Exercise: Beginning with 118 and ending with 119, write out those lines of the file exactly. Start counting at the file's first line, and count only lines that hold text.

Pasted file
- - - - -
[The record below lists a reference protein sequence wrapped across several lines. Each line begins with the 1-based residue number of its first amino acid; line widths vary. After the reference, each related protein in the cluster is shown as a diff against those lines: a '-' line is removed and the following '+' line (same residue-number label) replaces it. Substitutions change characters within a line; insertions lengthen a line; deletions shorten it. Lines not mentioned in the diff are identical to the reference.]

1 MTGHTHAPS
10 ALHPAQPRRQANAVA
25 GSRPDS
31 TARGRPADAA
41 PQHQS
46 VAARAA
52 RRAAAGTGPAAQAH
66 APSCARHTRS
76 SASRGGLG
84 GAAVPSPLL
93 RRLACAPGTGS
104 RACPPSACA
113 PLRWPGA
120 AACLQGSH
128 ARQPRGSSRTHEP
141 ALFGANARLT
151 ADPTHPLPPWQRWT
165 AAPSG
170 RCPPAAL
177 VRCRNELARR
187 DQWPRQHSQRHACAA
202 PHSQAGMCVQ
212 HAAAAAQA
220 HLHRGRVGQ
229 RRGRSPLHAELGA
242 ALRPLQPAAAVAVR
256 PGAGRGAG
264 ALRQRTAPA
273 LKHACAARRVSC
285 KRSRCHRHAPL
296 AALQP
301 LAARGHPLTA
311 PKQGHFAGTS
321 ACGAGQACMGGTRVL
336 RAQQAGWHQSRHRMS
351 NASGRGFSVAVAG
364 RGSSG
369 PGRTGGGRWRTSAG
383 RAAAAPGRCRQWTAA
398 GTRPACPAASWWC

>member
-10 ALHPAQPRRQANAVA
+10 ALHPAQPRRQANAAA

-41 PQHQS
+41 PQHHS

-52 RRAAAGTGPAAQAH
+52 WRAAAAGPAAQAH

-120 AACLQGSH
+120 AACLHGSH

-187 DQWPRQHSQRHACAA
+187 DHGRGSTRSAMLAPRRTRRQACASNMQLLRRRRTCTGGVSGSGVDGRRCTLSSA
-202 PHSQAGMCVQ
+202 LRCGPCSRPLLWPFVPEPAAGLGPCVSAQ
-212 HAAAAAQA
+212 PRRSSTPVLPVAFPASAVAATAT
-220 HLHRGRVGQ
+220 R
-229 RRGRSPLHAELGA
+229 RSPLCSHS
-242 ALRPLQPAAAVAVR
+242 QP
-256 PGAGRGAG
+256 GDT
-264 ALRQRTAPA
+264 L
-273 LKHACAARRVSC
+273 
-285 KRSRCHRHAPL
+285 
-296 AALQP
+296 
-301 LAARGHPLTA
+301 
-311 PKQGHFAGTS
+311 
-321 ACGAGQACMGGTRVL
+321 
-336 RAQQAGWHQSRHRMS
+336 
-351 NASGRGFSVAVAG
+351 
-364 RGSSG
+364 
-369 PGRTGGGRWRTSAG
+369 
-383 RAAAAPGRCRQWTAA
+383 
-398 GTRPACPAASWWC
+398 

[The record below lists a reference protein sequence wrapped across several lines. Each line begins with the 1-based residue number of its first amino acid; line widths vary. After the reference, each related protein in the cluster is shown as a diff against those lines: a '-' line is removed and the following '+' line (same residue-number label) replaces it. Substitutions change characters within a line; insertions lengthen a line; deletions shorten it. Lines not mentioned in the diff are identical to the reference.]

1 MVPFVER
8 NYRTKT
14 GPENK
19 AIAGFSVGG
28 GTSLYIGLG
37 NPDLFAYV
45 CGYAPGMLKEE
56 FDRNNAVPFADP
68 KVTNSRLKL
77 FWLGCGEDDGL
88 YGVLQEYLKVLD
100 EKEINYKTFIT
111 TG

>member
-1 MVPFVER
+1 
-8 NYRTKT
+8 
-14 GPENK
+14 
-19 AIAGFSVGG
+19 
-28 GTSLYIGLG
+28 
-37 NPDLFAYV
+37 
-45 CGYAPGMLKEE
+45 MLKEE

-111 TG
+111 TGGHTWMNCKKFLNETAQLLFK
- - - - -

-45 CGYAPGMLKEE
+45 MLKEE